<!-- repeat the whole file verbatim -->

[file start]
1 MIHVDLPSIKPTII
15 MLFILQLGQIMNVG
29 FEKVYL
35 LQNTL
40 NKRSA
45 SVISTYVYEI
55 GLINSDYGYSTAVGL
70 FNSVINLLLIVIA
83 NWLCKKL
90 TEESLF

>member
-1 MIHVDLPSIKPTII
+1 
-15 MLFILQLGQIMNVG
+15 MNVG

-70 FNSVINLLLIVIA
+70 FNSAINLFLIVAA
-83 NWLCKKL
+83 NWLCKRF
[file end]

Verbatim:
1 MIHVDLPSIKPTII
15 MLFILQLGQIMNVG
29 FEKVYL
35 LQNTL
40 NKRSA
45 SVISTYVYEI
55 GLINSDYGYSTAVGL
70 FNSVINLLLIVIA
83 NWLCKKL
90 TEESLF

>member
-1 MIHVDLPSIKPTII
+1 
-15 MLFILQLGQIMNVG
+15 MNVG

-70 FNSVINLLLIVIA
+70 FNSAINLFLIVAA
-83 NWLCKKL
+83 NWLCKRF